Philadelphia City Councilwoman Cherelle Parker introduced a resolution today calling on the US Senate to maintain a Department of Labor rule that would pave the way for legislation that would mandate retirement plans be made available to all private sector workers in Philadelphia.

Since last year, Parker has been part of a retirement task force that has explored “auto-IRA” legislation – also being considered in Seattle and New York City – that requires a portion of a worker’s pay to be funneled into a retirement plan managed by a third party. 

This type of local legislation was enabled by an Obama-era DOL rule change that the Senate is now considering permanently reversing.

In a comment during today’s council session, Parker said it was incumbent on cities like Philadelphia to come up with local solutions to a growing retirement savings crisis.

“A solution coming from the federal government is something we would welcome,” she said. “But when the federal government does not act, cities like New York, cities like Seattle and our great city, view addressing the issue of retirement security as a neighborhood stabilization issue. We are not talking about people who are not working; we’re talking about private-sector workers.”

City Council is often frustrated with the lack of more far-reaching federal anti-poverty programs and labor protections. In addition to Parker’s comments today, the body has previously carved out local paid sick-leave legislation, established new hiring laws and is currently mulling a plan to offer paid family medical leave – often to the chagrin of the city’s business community.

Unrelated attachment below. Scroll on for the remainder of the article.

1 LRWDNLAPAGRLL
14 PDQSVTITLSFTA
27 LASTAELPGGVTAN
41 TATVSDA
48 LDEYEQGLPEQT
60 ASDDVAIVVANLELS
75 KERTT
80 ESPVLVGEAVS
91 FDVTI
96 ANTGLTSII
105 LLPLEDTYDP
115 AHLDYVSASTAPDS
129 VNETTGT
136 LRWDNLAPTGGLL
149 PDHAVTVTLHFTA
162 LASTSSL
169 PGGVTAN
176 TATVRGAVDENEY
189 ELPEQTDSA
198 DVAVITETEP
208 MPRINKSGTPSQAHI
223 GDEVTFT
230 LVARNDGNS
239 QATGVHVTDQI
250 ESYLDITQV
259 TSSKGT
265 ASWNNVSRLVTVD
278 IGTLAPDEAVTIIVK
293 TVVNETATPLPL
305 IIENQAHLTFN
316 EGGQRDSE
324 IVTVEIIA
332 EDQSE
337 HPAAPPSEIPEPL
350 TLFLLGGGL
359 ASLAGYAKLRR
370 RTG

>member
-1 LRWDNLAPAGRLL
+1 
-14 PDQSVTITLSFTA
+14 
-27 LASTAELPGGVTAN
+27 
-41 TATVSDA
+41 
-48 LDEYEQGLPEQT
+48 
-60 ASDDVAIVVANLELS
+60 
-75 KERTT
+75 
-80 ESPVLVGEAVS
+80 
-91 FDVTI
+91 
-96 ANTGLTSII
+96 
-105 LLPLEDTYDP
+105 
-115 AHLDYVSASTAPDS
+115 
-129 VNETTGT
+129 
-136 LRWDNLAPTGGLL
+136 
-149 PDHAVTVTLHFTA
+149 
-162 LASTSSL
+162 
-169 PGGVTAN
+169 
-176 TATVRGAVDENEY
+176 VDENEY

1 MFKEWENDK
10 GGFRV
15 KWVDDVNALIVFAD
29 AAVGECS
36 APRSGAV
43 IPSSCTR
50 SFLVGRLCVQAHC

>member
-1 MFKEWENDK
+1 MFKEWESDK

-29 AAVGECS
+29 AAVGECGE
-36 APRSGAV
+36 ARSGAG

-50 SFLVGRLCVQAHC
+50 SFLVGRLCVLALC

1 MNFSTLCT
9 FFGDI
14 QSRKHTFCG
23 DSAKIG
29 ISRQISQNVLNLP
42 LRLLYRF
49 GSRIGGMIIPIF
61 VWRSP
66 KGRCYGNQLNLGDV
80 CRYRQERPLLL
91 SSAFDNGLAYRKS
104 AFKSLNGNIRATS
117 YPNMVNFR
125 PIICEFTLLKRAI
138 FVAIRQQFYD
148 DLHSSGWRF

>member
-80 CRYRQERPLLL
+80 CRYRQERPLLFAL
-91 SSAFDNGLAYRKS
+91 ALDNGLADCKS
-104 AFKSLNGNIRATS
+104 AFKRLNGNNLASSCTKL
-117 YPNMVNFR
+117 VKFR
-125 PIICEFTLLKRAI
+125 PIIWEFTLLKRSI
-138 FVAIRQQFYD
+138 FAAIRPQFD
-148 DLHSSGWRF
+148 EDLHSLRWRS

The city GOP said this plan was just the cherry on top of council’s regulatory overreach.

“We have a situation where council is wasting time, energy and dollars on meaningless resolutions to another government body to further inject more government into the private sector,” said Philadelphia Republican chairman Joe DeFelice. “It’s typical City Council.”

In related news, the Philadelphia Chamber of Commerce recently began hosting pre-session “meet-and-greets” with council members. The chamber’s legislative affairs director, Liz Ferry, said the meet-ups were partly inspired by the recent spate of press about the fraying relationship between the private sector and council.

“It’s just us going over there to introduce ourselves and let them know we’re here,” Ferry said. “We’re trying to do a better job having shared conversations on some of these issues.”

 

In other council business:

  • Councilwoman Cindy Bass won passage for a bill that requiring enhanced disclosure of residential lead hazards, like lead service lines.

Council President Darrell Clarke introduced legislation to re-zone a community center that was sold to a developer who wants to turn it into a gas station.